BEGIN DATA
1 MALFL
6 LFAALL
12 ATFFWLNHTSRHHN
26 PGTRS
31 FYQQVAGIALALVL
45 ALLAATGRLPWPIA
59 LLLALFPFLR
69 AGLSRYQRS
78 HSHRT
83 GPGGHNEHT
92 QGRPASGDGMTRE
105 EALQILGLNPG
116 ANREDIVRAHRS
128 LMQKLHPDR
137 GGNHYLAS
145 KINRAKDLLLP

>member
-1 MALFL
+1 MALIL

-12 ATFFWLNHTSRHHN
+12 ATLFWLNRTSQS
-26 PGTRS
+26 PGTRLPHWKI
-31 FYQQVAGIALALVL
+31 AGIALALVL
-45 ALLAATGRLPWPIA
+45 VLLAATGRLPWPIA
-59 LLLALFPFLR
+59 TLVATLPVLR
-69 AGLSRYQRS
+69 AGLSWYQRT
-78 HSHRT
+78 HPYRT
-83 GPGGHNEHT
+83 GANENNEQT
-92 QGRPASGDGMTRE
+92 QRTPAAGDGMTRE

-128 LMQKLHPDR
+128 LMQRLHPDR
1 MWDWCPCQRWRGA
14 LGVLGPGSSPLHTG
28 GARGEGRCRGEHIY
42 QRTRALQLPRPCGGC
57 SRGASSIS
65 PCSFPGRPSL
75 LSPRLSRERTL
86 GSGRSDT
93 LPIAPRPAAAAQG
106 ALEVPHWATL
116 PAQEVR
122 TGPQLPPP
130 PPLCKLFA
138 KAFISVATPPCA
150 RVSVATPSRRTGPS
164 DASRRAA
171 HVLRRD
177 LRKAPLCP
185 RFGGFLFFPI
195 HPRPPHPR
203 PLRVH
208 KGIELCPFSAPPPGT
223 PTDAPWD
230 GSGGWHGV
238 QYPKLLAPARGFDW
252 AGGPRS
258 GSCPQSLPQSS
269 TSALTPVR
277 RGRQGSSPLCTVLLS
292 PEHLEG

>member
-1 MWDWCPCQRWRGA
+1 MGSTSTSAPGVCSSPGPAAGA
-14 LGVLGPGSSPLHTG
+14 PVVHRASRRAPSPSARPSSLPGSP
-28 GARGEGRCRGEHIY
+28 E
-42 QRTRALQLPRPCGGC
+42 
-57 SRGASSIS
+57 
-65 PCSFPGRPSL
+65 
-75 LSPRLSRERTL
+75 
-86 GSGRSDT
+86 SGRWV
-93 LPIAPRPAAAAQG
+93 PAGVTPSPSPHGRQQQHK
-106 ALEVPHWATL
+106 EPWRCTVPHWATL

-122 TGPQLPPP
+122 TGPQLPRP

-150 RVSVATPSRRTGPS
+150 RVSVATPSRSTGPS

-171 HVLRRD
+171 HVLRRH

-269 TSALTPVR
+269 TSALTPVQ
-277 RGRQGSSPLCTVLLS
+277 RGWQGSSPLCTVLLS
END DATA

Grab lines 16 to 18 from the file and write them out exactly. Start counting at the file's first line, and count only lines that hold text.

145 KINRAKDLLLP

>member
-1 MALFL